September 23, 2012 / 1:22 PM / 5 years ago

BAE/EADS to ring-fence U.S. firm to save $45 bln deal-paper

LONDON, Sept 23 (Reuters) - Britain’s BAE Systems and Europe’s EADS have told the Pentagon they will create a ring-fenced U.S. defence firm with a board of U.S. nationals to win approval for their proposed 28 billion pound ($45 billion) merger, the Sunday Times newspaper said.

The American arm will have just one British director - BAE’s chief executive Ian King - while no French or German executives will be given seats, or be able to see details of U.S. contracts, the paper said, without citing sources.

Earlier this month British defence company BAE and European aerospace giant EADS announced that they were in early talks to create a global giant to compete with the likes of Boeing and Lockheed Martin, but the two companies face growing political obstacles to the deal.

France, which has a 15 percent stake in EADS, and Germany, which has no direct stake, pledged on Saturday to consult closely on the deal but announced no joint decisions.

The offer to create a ring-fenced U.S. company is aimed at preserving BAE’s privileged relationship with the Pentagon, which is governed by a unique contract, the special security agreement (SSA), the Sunday Times said.

Senior sources at BAE told the newspaper that the merger will not go ahead unless the SSA is preserved.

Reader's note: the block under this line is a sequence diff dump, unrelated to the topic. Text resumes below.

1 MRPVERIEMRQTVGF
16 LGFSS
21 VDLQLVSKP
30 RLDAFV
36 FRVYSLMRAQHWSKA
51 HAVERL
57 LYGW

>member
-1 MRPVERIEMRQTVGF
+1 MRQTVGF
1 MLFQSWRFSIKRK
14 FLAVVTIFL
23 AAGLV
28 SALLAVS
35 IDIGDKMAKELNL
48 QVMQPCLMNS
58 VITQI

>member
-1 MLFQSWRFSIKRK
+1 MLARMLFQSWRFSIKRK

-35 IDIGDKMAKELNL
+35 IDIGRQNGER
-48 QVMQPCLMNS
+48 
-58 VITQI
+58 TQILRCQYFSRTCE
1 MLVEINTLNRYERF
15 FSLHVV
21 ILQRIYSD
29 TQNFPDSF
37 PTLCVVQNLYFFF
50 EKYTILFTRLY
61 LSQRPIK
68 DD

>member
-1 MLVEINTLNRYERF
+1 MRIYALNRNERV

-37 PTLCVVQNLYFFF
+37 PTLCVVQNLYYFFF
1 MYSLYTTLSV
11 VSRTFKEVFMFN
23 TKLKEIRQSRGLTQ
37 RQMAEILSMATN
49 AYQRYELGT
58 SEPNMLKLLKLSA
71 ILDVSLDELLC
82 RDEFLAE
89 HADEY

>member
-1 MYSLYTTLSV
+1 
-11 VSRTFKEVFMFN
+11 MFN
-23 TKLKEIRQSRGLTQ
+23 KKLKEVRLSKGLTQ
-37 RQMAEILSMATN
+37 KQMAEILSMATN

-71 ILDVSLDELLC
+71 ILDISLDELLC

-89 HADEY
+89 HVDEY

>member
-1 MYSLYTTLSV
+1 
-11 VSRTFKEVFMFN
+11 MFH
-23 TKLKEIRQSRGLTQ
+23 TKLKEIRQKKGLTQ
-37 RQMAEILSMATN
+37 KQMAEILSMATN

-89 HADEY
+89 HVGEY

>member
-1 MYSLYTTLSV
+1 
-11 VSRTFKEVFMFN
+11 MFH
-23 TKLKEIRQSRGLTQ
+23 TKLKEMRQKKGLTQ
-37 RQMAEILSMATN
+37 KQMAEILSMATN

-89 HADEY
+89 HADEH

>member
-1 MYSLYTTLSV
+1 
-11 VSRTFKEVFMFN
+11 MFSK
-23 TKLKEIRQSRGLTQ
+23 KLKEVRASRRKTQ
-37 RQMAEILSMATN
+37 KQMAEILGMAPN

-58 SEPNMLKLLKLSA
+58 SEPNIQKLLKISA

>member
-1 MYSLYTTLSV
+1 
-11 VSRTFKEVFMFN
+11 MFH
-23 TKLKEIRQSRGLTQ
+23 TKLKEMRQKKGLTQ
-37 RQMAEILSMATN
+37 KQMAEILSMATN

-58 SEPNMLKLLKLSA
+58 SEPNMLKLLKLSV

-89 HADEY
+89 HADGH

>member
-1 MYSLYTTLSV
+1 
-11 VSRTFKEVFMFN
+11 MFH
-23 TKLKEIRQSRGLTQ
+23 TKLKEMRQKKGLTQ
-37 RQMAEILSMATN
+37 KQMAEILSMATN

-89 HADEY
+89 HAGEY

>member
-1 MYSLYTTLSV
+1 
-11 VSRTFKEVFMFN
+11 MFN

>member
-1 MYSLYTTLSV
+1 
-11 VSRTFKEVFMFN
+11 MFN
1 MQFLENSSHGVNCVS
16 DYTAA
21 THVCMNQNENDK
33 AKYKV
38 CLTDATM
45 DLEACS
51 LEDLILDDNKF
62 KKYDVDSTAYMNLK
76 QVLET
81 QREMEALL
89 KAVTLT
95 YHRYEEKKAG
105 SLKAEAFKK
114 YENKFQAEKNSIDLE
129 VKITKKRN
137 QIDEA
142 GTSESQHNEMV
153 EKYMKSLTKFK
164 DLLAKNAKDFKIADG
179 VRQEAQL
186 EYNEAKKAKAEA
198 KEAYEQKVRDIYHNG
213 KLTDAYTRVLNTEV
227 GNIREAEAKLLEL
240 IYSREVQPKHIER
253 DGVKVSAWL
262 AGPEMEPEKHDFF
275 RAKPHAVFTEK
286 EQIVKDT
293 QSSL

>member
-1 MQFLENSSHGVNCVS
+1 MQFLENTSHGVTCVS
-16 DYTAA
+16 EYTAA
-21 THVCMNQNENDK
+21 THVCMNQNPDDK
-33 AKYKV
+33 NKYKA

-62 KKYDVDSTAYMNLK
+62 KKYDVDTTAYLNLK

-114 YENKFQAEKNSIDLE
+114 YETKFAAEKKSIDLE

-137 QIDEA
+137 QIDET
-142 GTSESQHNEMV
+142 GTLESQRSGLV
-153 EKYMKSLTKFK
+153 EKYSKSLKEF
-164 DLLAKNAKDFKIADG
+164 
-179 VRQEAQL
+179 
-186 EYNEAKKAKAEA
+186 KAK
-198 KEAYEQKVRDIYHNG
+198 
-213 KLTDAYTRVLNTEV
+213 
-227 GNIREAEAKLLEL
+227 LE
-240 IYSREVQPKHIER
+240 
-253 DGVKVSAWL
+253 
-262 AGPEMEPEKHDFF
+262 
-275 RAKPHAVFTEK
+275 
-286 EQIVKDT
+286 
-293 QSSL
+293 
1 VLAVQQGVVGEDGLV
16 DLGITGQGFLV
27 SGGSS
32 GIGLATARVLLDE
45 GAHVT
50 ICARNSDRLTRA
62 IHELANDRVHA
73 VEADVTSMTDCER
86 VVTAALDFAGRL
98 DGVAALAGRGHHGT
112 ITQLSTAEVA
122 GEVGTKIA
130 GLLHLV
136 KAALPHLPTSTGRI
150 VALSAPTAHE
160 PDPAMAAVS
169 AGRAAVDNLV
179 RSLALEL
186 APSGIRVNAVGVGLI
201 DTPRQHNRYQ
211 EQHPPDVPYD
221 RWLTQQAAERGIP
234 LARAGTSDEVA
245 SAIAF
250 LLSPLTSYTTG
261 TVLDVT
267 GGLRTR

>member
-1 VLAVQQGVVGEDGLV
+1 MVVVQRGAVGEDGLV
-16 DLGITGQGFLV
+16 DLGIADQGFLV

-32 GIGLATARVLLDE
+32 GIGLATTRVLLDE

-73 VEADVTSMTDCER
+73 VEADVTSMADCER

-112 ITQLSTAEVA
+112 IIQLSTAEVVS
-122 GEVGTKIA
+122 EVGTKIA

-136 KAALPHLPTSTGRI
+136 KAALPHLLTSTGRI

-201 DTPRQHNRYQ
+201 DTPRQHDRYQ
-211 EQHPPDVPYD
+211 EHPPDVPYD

On Monday U.S. Air Force Secretary Michael Donley said the U.S. Defense Department needed more details to be able to assess the security implications of the proposed tie-up.

Some European analysts have said the deal would have negative U.S. security implications, suggesting that U.S. officials could order BAE to divest some business units that do sensitive work for the U.S. military or intelligence agencies.

But sources close to the matter have said there is little overlap in the U.S. work of BAE and EADS, and both firms already have existing security deals that prevent their foreign-based parent companies from influencing their work on sensitive U.S. government programs.

BAE declined to comment. EADS could not immediately be reached for comment.

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